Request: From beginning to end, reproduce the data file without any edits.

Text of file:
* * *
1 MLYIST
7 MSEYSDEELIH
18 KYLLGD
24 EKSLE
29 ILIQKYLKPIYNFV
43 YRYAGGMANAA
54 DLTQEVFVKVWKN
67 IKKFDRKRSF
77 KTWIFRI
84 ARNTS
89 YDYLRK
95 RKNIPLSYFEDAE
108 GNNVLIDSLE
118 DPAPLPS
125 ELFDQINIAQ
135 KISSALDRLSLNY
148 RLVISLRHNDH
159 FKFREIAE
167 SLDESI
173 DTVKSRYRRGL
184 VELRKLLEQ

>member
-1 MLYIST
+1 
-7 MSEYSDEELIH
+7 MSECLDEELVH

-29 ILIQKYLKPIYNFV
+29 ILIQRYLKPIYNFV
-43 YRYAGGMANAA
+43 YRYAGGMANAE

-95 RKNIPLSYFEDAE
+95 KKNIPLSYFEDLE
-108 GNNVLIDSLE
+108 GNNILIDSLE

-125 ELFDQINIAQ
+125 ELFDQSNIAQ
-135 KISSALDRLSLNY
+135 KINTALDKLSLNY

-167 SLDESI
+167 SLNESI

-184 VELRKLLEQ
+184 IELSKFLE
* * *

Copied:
1 MLYIST
7 MSEYSDEELIH
18 KYLLGD
24 EKSLE
29 ILIQKYLKPIYNFV
43 YRYAGGMANAA
54 DLTQEVFVKVWKN
67 IKKFDRKRSF
77 KTWIFRI
84 ARNTS
89 YDYLRK
95 RKNIPLSYFEDAE
108 GNNVLIDSLE
118 DPAPLPS
125 ELFDQINIAQ
135 KISSALDRLSLNY
148 RLVISLRHNDH
159 FKFREIAE
167 SLDESI
173 DTVKSRYRRGL
184 VELRKLLEQ

>member
-1 MLYIST
+1 
-7 MSEYSDEELIH
+7 MSECLDEELVH

-29 ILIQKYLKPIYNFV
+29 ILIQRYLKPIYNFV
-43 YRYAGGMANAA
+43 YRYAGGMANAE

-95 RKNIPLSYFEDAE
+95 KKNIPLSYFEDLE
-108 GNNVLIDSLE
+108 GNNILIDSLE

-125 ELFDQINIAQ
+125 ELFDQSNIAQ
-135 KISSALDRLSLNY
+135 KINTALDKLSLNY

-167 SLDESI
+167 SLNESI

-184 VELRKLLEQ
+184 IELSKFLE